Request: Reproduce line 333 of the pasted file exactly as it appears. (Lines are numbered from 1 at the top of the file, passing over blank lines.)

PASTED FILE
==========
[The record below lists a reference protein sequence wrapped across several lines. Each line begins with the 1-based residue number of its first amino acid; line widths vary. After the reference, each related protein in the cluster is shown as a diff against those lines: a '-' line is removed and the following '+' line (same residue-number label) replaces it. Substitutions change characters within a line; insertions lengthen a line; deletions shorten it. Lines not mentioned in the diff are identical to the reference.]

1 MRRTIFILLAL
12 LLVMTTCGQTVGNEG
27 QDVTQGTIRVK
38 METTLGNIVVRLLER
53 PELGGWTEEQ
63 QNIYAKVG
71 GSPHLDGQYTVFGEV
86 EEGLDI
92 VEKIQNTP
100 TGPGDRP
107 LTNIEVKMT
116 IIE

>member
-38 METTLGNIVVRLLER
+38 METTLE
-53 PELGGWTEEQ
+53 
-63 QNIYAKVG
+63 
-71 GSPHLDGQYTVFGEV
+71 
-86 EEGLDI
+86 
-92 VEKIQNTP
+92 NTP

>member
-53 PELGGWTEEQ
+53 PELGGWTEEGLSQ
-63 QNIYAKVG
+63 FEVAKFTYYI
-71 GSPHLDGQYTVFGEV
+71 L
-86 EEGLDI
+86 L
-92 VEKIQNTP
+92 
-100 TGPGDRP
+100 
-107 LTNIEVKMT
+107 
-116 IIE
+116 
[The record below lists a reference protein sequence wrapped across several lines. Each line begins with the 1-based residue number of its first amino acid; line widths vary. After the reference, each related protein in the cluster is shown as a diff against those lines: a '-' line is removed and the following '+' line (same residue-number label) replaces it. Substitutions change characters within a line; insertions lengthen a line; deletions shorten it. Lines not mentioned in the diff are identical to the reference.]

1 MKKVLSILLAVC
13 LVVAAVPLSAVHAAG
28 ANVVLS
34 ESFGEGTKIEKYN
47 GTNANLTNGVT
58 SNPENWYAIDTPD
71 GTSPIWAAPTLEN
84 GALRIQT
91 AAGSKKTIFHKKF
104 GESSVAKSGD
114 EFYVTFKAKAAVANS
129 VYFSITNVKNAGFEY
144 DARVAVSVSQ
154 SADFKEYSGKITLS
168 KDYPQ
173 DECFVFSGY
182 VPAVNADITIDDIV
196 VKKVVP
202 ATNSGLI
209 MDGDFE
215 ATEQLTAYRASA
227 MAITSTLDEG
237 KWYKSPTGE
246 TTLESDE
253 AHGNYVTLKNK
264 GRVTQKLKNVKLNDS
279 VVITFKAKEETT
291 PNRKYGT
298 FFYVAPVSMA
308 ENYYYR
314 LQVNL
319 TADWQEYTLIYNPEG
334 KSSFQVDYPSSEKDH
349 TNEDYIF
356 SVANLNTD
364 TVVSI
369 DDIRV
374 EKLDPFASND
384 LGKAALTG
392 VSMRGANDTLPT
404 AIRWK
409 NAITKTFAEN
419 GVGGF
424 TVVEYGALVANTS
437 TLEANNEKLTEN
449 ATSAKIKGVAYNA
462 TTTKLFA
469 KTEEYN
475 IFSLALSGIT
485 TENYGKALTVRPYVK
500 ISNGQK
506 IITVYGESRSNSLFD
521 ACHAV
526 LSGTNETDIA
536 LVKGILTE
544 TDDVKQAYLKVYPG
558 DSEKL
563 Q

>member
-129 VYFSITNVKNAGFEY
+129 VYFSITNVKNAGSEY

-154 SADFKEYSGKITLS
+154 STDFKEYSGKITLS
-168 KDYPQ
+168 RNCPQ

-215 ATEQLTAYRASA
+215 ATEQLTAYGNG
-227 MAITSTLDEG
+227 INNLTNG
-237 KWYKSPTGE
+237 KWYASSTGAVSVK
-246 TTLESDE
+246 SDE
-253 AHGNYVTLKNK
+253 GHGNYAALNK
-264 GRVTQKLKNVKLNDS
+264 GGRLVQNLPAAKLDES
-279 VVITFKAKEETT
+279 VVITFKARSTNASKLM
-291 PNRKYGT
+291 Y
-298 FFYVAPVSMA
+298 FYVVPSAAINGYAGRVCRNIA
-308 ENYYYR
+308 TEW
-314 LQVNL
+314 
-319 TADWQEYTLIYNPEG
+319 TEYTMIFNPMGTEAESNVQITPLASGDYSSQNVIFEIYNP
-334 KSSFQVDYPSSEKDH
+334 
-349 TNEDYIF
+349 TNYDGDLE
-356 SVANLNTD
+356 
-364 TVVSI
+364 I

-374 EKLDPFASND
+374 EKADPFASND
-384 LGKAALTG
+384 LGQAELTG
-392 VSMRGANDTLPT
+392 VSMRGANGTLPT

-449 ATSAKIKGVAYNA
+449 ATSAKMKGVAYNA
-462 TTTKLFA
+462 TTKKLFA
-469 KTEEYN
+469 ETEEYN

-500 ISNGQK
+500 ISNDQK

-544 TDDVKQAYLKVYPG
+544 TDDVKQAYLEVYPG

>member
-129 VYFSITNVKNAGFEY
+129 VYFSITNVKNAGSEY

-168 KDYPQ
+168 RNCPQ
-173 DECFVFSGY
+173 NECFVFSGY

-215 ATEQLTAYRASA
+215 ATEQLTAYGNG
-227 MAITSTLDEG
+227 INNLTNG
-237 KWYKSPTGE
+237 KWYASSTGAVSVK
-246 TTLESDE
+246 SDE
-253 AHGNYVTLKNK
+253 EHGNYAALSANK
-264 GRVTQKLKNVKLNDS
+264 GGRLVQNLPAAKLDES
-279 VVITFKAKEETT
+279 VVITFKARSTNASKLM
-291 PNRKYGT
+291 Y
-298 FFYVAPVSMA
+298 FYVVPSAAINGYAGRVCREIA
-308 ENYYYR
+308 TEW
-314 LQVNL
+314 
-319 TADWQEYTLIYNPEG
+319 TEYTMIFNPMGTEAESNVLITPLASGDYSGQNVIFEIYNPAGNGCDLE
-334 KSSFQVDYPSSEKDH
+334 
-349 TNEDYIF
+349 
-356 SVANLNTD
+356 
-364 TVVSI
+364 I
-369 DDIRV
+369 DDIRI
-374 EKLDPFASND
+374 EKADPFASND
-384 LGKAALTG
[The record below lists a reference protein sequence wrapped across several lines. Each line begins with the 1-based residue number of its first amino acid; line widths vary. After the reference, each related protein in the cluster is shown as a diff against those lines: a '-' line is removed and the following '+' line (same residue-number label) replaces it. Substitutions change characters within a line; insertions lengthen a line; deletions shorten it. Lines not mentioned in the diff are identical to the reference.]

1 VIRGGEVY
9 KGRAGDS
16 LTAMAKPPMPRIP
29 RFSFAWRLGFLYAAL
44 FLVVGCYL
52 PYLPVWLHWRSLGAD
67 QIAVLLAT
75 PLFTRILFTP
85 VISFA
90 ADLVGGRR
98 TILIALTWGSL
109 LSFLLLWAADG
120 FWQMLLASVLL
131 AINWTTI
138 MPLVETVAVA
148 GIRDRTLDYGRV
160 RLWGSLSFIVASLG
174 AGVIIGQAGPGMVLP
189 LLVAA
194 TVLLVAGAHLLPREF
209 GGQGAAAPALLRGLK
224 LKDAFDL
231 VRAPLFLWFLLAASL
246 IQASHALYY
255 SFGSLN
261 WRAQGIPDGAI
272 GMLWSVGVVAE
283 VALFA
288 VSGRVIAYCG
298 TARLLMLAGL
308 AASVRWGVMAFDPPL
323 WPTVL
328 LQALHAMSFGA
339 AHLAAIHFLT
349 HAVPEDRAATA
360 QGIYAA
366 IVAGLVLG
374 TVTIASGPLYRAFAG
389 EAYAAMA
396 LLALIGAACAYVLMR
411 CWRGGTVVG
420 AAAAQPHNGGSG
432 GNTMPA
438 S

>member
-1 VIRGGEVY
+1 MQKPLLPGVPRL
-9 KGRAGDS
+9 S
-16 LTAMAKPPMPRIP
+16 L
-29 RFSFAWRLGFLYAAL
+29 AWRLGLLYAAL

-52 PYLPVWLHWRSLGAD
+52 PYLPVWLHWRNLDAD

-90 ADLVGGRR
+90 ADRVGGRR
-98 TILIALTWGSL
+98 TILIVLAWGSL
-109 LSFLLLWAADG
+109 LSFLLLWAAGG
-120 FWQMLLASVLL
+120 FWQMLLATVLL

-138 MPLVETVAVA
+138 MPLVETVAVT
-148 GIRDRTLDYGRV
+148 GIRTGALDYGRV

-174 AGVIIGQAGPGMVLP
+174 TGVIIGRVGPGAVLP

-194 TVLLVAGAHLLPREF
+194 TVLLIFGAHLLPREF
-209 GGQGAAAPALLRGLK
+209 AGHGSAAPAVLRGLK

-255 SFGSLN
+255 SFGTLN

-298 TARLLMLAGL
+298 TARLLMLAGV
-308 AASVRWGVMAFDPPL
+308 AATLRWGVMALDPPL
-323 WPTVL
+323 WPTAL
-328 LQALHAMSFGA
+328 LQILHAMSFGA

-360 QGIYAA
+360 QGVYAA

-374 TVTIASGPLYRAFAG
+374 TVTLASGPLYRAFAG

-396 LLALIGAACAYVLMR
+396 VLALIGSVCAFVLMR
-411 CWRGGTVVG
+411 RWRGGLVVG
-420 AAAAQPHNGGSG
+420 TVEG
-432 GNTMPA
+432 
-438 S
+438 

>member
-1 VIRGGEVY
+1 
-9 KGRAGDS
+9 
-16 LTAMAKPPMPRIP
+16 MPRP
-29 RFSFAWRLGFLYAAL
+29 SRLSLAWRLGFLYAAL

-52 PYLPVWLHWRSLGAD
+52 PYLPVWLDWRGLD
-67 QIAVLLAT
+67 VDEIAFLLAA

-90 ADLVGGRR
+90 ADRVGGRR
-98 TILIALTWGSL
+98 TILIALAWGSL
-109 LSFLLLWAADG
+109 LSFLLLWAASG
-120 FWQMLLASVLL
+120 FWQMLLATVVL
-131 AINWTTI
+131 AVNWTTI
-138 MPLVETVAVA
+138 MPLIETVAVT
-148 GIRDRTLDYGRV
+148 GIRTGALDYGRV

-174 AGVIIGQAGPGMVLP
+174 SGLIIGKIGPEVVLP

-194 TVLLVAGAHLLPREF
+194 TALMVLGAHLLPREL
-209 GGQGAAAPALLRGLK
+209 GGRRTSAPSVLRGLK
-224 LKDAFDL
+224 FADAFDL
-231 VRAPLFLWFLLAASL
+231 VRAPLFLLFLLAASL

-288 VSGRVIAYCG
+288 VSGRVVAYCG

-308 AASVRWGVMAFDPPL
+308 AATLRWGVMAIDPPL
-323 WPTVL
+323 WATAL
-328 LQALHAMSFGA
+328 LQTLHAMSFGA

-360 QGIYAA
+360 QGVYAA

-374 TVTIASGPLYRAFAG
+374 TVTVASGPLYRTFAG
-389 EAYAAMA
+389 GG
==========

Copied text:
-224 LKDAFDL